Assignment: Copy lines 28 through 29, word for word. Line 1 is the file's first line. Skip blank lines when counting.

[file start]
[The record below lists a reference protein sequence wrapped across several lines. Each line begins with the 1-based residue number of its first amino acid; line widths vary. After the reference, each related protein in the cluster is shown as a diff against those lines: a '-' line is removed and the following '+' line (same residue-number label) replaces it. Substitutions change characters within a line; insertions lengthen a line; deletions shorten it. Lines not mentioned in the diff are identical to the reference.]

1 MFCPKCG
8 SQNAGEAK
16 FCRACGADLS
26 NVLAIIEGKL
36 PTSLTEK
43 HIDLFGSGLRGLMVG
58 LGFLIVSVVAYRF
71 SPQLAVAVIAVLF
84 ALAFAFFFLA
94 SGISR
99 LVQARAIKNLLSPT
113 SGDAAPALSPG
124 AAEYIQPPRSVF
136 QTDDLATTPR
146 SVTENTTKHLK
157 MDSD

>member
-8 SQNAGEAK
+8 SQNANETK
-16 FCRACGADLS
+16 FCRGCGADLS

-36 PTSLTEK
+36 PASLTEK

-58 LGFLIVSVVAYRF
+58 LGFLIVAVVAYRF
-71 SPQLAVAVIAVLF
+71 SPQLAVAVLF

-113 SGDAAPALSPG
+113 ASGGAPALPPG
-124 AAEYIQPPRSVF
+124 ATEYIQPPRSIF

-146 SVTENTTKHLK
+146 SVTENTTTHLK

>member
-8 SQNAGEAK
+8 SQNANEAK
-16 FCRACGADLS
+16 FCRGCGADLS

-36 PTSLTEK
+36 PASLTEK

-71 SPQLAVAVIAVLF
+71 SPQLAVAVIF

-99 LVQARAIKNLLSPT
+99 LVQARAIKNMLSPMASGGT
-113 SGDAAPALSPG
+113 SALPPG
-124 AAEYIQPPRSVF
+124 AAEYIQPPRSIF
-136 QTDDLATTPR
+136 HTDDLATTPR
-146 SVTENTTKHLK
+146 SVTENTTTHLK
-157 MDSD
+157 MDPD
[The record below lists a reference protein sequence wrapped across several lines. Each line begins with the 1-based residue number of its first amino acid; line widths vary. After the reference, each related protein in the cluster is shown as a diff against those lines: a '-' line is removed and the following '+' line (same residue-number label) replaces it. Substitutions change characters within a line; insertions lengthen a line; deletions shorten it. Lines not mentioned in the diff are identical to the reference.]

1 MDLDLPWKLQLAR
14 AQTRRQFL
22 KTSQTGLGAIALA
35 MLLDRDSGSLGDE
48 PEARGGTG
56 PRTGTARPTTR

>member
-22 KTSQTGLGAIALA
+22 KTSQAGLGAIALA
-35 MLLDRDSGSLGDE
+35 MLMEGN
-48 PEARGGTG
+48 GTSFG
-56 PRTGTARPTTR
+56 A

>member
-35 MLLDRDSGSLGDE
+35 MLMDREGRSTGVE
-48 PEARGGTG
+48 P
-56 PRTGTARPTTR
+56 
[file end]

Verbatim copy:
+71 SPQLAVAVLF

-113 SGDAAPALSPG